It’s so much harder to walk out into the dark, than it is to come into the light. Evidently, many Scots felt that that is just what a “yes” vote in the independence referendum would mean; a leap into the abyss, a trip to a scary unknowable place, the fabled “unintended consequences” lurking in ambush.
People can’t be blamed for a failure of nerve, especially in the face of the fear-mongering and the doom-saying of the British establishment. The political elites, with their cats-paw media yowelling and scratching at every argument for independence, got their message of fear and imminent catastrophe across. The Nationalists never countered this. Their job was to convince a majority that the way forward, was, to steal a phrase, “ourselves alone”. Maybe a message of a brighter, better future was just too nebulous, too much of a gamble for many people, when set against the “specifics” of the doom-saying counter-arguments. Which is not to say that every “no” vote was a vote from fear; many people surely voted the status quo from a genuine unionist prospective, a wish to preserve a union they cherished and valued. But the fear-mongering played a huge, maybe a decisive part.
Back when the first parliamentary union was forged in 1707, a stunned Scottish nation, and historians thereafter, countered that, for the proudly nationalist, independent Scottish parliament to vote themselves out of existence, could have only been engineered by English strong-arm tactics, economic pressure and the buying of the votes of venal Scottish MP’s. There is a great deal of truth in this scenario of and widespread corruption. Popular sentiment at the time seemed solidly against. There was widespread anti-union violence and rioting, and an avalanche of anti-Union propaganda, much of it from the pulpits of the powerful Scottish Kirk. All of this was ignored by Scotland’s parliament. It was easier to manipulate, threaten or buy a 227 member body in 1707 than manipulate millions of voters today, but then what are all referendums and elections if not the marshaling and manipulation of voters? We just refer to it as “getting out the vote”, “persuasion” and “getting the message across”. Of course, David Cameron’s promise of a new economic and political package for Scotland could also be seen as an attempt to buy the vote. It undoubtedly played a part too. (Unsurprisingly, in his speech today, Cameron has put the package of reforms “on the long finger”, shelving them until after a general election. Shocker.) In another thirty or forty years or so, historians and researchers will uncover what underhand deals, blackmail and back-channel maneuvers were used to “save the Union”. What, you don’t think these guys were involved? For now, that will all be under wraps. But not forever. Yesterday was not the loss of Culloden; it was a setback, no more. The nationalists aren’t destroyed. They need to regroup, to figure out how to better put their case and be ready for the next opportunity.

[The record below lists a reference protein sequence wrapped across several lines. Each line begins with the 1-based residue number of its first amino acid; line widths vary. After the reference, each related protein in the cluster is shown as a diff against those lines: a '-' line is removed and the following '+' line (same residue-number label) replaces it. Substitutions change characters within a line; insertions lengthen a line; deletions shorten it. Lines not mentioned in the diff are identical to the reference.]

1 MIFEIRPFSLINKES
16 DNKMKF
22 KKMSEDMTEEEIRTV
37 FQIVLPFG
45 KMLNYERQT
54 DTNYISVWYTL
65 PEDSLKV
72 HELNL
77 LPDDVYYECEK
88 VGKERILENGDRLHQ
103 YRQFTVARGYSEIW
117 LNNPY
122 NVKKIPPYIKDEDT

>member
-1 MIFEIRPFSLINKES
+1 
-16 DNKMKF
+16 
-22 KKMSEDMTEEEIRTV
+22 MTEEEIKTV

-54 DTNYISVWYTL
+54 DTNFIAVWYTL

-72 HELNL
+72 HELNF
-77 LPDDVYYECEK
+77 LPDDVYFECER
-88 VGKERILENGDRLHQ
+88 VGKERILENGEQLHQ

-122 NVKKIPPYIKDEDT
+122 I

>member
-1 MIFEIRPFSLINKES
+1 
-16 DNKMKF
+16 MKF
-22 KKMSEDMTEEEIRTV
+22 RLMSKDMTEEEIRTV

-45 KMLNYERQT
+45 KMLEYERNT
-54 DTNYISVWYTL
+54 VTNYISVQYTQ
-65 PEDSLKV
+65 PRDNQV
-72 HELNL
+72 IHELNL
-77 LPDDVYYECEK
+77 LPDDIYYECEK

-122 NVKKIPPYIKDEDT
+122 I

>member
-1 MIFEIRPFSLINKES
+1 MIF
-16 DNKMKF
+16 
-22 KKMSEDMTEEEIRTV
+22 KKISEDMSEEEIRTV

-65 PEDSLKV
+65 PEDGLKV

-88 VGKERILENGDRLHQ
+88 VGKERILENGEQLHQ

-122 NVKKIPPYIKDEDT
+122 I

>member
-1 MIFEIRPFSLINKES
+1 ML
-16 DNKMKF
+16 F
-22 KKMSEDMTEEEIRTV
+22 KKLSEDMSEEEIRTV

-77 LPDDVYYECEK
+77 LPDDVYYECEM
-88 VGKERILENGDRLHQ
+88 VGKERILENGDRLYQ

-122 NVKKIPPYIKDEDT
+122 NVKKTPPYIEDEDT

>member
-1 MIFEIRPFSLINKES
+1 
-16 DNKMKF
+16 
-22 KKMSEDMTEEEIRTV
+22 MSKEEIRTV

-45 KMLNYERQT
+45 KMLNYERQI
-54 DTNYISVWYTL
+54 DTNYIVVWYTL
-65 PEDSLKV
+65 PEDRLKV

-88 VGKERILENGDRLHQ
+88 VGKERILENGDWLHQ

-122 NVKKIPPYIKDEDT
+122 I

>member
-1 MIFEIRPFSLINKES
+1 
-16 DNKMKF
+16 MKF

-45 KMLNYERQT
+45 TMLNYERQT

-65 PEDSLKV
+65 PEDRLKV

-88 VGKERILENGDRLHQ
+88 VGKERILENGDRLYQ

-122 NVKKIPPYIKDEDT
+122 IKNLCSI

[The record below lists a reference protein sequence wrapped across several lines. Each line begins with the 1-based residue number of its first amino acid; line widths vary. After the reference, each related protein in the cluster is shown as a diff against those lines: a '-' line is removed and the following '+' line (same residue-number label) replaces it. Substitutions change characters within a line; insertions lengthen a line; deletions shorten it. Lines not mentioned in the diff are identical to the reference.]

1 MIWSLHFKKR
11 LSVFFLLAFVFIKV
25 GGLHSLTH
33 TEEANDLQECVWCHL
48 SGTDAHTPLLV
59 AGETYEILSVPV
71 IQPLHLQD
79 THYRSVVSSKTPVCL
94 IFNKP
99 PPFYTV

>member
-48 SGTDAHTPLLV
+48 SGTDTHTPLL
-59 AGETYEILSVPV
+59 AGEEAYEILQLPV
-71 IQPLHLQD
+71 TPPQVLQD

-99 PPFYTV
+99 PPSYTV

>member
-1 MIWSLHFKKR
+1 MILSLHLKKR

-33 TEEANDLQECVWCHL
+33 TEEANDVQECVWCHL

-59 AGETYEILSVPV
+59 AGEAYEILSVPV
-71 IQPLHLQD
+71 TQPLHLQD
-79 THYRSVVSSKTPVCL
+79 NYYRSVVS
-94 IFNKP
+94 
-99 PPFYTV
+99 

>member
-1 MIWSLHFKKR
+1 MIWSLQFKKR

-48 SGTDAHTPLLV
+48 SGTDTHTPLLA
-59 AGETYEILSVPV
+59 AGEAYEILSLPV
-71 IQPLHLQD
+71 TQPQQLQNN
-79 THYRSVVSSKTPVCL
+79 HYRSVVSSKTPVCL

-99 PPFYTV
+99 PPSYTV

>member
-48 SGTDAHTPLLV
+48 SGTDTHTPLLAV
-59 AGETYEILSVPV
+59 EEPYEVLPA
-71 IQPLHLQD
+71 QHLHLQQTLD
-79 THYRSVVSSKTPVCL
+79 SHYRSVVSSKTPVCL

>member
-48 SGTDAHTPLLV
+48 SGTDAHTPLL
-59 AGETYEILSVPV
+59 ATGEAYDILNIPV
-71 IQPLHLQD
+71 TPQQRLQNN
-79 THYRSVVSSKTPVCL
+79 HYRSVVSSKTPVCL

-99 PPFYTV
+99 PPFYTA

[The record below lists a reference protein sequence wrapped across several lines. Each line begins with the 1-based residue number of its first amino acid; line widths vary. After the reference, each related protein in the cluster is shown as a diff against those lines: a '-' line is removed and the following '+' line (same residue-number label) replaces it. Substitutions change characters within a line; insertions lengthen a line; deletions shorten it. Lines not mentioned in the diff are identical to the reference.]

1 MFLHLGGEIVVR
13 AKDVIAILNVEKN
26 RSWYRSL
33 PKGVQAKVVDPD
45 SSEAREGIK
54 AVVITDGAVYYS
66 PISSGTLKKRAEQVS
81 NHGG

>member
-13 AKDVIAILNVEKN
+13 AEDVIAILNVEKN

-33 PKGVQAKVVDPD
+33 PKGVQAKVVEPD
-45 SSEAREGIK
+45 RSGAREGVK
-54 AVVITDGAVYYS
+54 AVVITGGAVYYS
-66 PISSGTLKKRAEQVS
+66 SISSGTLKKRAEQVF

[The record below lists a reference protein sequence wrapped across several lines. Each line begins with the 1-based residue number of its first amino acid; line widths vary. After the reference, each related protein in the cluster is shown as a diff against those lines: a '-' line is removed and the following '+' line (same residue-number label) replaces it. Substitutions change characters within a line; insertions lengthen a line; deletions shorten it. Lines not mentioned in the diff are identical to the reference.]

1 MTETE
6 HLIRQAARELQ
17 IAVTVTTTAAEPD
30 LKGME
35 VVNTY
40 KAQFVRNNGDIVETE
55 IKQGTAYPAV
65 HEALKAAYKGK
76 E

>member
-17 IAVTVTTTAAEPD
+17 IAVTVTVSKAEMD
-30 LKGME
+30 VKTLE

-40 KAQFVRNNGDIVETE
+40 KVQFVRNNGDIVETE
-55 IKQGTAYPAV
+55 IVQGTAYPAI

In the end though, it may take a national cataclysm of some sort to sunder this union. It was in part the Darien disaster that drove Scotland into the arms of England in the first place. Right now that union is fractured but not broken. How long it holds is anyone’s guess.